The Apostasy of the Roman Catholic church’s claim of Papal succession as the supreme head of the Catholic Church. The biblical Apostles were equals, the false doctrine of the Papacy is a Roman concept to gain power over the other Bishops in the church; there was no Pope in Apostolic times nor throughout the early Church:
St Peter is placed first in lists of the twelve apostles (Matthew 10:1–4; Luke 6:13–16). He was often the spokesman for the group (Matthew 16:13–16), and he gave the first sermon on Pentecost (Acts 2). Peter, along with James the Just and John, was one of three pillars in the Jerusalem Church (Galatians 2:9). Peter, Paul and Barnabas made observations about doctrine at a conference in Jerusalem, but James, not Peter, chaired the conference and rendered the final decision (Acts 15). Peter was the apostle to the Jews, and Paul became the apostle to the Gentiles, but neither one is listed as above the other (Galatians 2:7). Paul even corrected Peter (Galatians 2:11–14). Peter refused homage when it was offered (Acts 10:25–26). The Bible reveals that Peter was a leader among the apostles, but he neither had nor claimed primacy over the others.
Roman Catholic sources acknowledge that the term “pope” was not used in the West “until the first half of the 5th century” (Short Biographies of All the Popes, Lozzi Roma, p. 2). As scholar Hans Küng states: “Catholic theologians concede that there is no reliable evidence that Peter was ever in charge of the church in Rome as supreme head or bishop” (The Catholic Church, Küng, p. 20). Professor Küng also mentions that “there could be no question of a legal primacy, or even of a pre-eminence based on the Bible, of the Roman community or even of the Bishop of Rome in the first centuries” (ibid., p. 49). The New Testament does not link Peter with Rome, and it mentions no successor to Peter. The apostles urged Christians to look to Jerusalem and the churches in Judea, not to Rome, as their models (Galatians 1:18; 1 Thessalonians 2:14).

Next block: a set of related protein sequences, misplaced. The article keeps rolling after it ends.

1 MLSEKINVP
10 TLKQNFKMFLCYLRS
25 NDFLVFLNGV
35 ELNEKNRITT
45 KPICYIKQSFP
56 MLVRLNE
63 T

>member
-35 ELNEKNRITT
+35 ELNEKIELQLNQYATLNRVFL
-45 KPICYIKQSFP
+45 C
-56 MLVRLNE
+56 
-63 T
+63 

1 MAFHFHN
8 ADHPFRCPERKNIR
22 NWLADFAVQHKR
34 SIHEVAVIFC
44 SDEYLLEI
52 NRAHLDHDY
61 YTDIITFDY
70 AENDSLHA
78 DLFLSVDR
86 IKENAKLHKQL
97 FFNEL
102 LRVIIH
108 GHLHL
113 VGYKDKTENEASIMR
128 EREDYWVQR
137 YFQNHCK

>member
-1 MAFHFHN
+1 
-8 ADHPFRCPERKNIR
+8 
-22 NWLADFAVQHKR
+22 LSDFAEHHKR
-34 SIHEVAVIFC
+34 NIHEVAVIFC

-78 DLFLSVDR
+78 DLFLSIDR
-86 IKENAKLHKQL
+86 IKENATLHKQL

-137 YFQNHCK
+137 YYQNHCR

At the Council of Nicaea in 325AD, records show that the Roman bishop, Sylvester I, did not attend and exercised no primacy when the date of Easter was set as a replacement for the biblical Passover, nor even when the trinity was adopted into the doctrines of the new Roman Catholic religion. The Council of Nicaea was called and presided over not by a Roman bishop, but by the Emperor Constantine I. As emperor, Constantine held the title of Pontifex Maximus (High Priest) in the pagan Roman religion, a title that Roman bishop Leo I would adopt a century later when arguing for the Petrine primacy over all other bishops. In 451 AD, however, the Council of Chalcedon rebuffed Leo, and decreed that the bishops of Rome and Constantinople had equal authority. By 1200 AD, Pope Innocent III was claiming to be the “Vicar of Christ,” (Latin: Vicarius Christi) and the Supreme Sovereign of the Church and the world (Halley’s Bible Handbook, p. 776). For about 600 years during the Middle Ages, Roman bishops pointed to the “Donation of Constantine” as evidence of their right to preside over all the other bishops, but the document was later proven to be a fraud (Kung, p. 50).
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